We Remember

CALDWELL, Ardley Howard

August 7, 1938 — July 11, 2022

“I warmed both hands before the fire of life.”

The passing of Ardley Howard Caldwell (“Ard” or “Art” to most) leaves relatives and friends sorrowful yet peaceful. Sad because his love, wisdom and clever wit are forever gone; and at peace because we all take comfort knowing that during his time with us, he touched our lives and the lives of many other people from all walks of life with his counsel, humour and generous acts of humanity. Who was this man? He was just another man but a different sort of man. He was intensely loyal to his personal friends, whether janitor or corporate president, professional or someone driving a forklift, working from a toolbox or sitting behind a desk, highly educated or uneducated, whether wearing an expensive suit or grimy coveralls. Such shallow distinctions made no difference to him. What was inside a person is what mattered, not their skin colour and not their station in life.

He was complex. He was sociable yet very private. To close friends he was like a brother; to some he appeared enigmatic; to many he was refreshingly knowable. To him life and death did not demand the intercession of some deity. He believed in the laws of science, not theology. He believed there is only one species, only one ‘race,’ regardless of appearance. We are all the same, Homo sapiens. We evolved in Africa, so we are all Africans. He believed that our only life should be lived discovering the profound natural beauty and rhythms of earth, learning the only indisputable language of human existence. He believed we have only one life to be lived. We are born, we live for a time, and we die. While we live, he believed we should explore the exciting opportunities for self-discovery and for gaining evidence-based knowledge.

To him, equality and social justice for all humans should be humanity’s universal credo. Holding firmly to these beliefs, he remained undaunted by smallminded, racist thinkers. He never shied from asking difficult questions. During his successful career, he played a valuable role as devil’s advocate, seeking to achieve well reasoned decisions, whether popular or unpopular. In possession of a quick and restless mind, he was a keen student of human behaviour.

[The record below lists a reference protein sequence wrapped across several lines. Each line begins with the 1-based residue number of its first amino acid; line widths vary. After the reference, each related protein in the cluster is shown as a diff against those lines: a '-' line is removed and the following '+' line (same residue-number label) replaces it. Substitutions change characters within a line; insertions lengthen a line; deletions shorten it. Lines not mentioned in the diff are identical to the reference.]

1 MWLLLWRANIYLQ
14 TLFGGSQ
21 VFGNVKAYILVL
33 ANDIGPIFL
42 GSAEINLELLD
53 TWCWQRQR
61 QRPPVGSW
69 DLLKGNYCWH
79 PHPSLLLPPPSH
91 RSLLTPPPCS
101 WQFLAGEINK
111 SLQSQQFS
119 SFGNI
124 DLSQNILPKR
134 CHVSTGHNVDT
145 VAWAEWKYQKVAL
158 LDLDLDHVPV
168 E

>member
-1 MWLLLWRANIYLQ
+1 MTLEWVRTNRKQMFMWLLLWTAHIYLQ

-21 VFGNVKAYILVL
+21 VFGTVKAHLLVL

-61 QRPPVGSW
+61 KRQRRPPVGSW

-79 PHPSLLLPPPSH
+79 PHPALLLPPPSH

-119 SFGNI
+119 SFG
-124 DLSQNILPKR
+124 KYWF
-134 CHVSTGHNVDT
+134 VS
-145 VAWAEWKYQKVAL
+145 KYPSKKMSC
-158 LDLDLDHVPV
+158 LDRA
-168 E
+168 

He was born August 7, 1938, in Eugene, Oregon. Raised at the edge of poverty, he was rescued from adoption or foster care by his extremely pious maternal grandmother in Oakland, California. He graduated from Oakland High School in June 1956. Overcoming the privations and emotional turmoil of his childhood, dreadful conditions which he never forgot, he claimed a life far removed from his nightmarish beginnings. Turning 18 and not wishing to wait for the U.S. military draft, he volunteered his draft and served two years on active duty in the U. S. Army. After basic training at Fort Ord, California, he was transferred to a crack, combat-ready infantry outfit at Fort Sill, Oklahoma, where he was pursued to become an officer and make the military his life. He graciously declined.

Following the military, he entered San Francisco State University in 1958.  Admitting to being rather scholarly, an “egghead jock,” he was nonetheless humbled, but not persuaded, when called an intellectual. A cerebral undergraduate student, upon graduation, he accepted a coveted position in graduate school as teaching assistant to the Chairman of the Sociology Department at Cornell University. There he began his graduate studies, preparing for a career of university teaching and research. There he became an activist in the Civil Rights movement. Later, he was appointed an instructor of sociology at the University of Nevada, Reno. He loved university teaching and found campus life exciting and rewarding, but academic politics were not to his liking. With great remorse, he abandoned his dreams of academia, choosing to pursue a corporate career.